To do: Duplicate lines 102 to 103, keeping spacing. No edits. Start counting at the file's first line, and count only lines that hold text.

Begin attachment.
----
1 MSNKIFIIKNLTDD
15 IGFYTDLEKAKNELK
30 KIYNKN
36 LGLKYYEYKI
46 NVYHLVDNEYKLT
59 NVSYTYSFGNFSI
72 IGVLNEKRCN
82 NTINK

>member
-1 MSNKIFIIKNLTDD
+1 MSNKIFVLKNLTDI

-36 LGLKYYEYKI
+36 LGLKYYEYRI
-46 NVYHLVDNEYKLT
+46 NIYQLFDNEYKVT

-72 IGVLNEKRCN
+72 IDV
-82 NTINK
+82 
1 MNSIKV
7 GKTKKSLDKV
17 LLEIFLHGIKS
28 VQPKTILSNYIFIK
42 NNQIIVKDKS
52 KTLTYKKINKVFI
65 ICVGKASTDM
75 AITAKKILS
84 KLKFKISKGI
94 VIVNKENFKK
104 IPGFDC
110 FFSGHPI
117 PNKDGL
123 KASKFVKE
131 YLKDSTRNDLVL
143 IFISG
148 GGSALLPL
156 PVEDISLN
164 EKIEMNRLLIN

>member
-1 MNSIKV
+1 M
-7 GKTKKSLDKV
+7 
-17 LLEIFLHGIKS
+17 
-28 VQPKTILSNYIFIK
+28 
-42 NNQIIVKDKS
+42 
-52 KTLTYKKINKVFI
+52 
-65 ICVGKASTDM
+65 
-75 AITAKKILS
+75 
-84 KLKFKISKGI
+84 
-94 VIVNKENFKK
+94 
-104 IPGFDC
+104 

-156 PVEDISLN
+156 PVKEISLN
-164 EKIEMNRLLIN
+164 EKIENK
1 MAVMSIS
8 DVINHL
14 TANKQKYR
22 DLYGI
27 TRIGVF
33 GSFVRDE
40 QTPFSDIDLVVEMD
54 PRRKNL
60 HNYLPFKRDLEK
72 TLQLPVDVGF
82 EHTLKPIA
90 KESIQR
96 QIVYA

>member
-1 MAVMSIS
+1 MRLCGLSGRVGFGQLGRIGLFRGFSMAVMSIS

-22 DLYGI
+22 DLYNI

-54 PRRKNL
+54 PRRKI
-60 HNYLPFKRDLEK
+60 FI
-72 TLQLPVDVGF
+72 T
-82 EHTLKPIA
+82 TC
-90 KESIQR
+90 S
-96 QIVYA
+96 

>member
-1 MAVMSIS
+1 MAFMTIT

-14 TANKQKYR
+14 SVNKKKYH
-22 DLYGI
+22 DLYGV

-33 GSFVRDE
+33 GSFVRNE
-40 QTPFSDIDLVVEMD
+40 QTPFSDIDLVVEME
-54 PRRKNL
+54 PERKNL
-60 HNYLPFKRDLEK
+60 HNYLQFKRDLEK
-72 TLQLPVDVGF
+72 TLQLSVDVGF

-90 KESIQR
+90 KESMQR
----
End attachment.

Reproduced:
+22 DLYGV

-33 GSFVRDE